What activities have adversely affected temperate woodlands?
Temperate deciduous forests which are found in places like New York State, have four seasons. In the autumn, trees lose their leaves to conserve available moisture inside their cells during the cold and dry winter. This is an adaptation. Many animals count these forests as their home including, squirrels, chipmunks, various migratory birds, owls, deer, foxes, coyotes, bears, to name a few. One human activity that has affected these areas include cutting down trees for lumber, and clearing forests for housing, thereby removing habitat for the animals who reside there. This activity also produces loss of topsoil and flooding without tree roots to absorb the rainfall and hold the soil in place. Overhunting of wolves led to their near extinction and because wolves are no longer a predator of deer, the deer population has few predators, and their population has exploded in these areas.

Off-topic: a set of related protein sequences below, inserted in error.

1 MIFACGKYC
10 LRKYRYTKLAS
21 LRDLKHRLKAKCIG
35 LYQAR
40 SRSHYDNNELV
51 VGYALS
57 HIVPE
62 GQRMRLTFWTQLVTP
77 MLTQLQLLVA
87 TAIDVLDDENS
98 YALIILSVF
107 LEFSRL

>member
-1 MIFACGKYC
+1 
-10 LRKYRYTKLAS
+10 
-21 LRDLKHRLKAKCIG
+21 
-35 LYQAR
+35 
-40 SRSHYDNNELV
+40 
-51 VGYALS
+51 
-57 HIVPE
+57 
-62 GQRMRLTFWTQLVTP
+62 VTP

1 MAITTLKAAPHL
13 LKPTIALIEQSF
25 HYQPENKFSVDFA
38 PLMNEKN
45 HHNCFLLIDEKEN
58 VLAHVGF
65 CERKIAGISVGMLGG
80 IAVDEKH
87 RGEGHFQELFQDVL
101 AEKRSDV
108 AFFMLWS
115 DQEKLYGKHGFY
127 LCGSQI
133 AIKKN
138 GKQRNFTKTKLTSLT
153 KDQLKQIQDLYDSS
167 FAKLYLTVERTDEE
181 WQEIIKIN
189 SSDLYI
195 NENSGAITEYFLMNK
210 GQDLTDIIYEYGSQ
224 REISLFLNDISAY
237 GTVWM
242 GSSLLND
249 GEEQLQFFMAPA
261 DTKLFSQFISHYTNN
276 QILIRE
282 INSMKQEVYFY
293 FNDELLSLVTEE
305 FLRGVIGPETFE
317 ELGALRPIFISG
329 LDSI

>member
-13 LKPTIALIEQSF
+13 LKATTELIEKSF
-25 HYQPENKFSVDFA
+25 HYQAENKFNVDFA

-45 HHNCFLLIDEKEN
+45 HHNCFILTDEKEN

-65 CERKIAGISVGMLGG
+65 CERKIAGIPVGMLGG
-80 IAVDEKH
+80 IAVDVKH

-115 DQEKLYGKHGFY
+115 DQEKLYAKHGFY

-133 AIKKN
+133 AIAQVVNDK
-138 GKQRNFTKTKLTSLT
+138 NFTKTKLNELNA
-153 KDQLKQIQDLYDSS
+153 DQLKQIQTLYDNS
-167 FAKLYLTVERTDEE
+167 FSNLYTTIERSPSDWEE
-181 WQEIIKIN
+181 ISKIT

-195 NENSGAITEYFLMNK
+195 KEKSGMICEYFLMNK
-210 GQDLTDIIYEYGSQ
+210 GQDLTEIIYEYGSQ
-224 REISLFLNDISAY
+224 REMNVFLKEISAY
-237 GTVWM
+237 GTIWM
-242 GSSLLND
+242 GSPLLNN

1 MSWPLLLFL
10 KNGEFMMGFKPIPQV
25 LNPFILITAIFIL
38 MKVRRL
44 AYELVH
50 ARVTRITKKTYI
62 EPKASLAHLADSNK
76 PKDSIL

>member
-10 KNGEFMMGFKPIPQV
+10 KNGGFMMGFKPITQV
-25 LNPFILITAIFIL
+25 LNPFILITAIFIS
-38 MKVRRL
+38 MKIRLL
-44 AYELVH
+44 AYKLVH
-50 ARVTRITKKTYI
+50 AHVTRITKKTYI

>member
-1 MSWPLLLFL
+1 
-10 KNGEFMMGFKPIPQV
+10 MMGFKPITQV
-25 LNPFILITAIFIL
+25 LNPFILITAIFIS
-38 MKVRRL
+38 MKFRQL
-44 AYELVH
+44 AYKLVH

Temperate woodlands are a type of forest stretch with characteristics between those of cold coniferous forests which grow towards the Arctic and the tropical forests of the hotter climates which grow near the Equator. Temperate woodlands flourish in areas which are mild and moist and lie near the sea.
The actions of humans have contributed directly as well as indirectly to a destruction of temperate wood lands on a large scale. They have been extensively cut down to create farm land. In Australia just 3% of the natural temperate woodlands remain. Also, air pollution, smog, change in climate and degradation of the soil are among the other causes for the decline in temperate woodlands. In Europe just 36% of temperate woodlands remain healthy now.